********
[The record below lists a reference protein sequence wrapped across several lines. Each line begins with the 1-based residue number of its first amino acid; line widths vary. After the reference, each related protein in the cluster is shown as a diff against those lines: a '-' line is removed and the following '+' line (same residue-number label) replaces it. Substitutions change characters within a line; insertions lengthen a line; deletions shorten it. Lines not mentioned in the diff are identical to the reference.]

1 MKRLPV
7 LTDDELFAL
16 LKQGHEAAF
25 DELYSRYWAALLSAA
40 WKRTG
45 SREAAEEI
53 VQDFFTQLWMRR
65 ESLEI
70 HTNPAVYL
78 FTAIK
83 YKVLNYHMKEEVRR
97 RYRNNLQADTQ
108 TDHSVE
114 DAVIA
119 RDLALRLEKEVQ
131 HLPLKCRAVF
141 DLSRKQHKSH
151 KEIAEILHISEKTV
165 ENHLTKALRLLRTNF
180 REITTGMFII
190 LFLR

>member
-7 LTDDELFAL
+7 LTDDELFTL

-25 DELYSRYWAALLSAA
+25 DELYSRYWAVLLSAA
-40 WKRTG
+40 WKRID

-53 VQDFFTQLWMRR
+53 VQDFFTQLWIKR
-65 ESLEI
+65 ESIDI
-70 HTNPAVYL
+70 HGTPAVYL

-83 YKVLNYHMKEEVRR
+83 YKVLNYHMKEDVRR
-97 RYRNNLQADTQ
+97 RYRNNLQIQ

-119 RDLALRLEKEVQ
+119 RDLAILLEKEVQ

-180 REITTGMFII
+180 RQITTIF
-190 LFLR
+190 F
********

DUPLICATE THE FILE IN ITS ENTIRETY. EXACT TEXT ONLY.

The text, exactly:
[The record below lists a reference protein sequence wrapped across several lines. Each line begins with the 1-based residue number of its first amino acid; line widths vary. After the reference, each related protein in the cluster is shown as a diff against those lines: a '-' line is removed and the following '+' line (same residue-number label) replaces it. Substitutions change characters within a line; insertions lengthen a line; deletions shorten it. Lines not mentioned in the diff are identical to the reference.]

1 MKRLPV
7 LTDDELFAL
16 LKQGHEAAF
25 DELYSRYWAALLSAA
40 WKRTG
45 SREAAEEI
53 VQDFFTQLWMRR
65 ESLEI
70 HTNPAVYL
78 FTAIK
83 YKVLNYHMKEEVRR
97 RYRNNLQADTQ
108 TDHSVE
114 DAVIA
119 RDLALRLEKEVQ
131 HLPLKCRAVF
141 DLSRKQHKSH
151 KEIAEILHISEKTV
165 ENHLTKALRLLRTNF
180 REITTGMFII
190 LFLR

>member
-7 LTDDELFAL
+7 LTDDELFTL

-25 DELYSRYWAALLSAA
+25 DELYSRYWAVLLSAA
-40 WKRTG
+40 WKRID

-53 VQDFFTQLWMRR
+53 VQDFFTQLWIKR
-65 ESLEI
+65 ESIDI
-70 HTNPAVYL
+70 HGTPAVYL

-83 YKVLNYHMKEEVRR
+83 YKVLNYHMKEDVRR
-97 RYRNNLQADTQ
+97 RYRNNLQIQ

-119 RDLALRLEKEVQ
+119 RDLAILLEKEVQ

-180 REITTGMFII
+180 RQITTIF
-190 LFLR
+190 F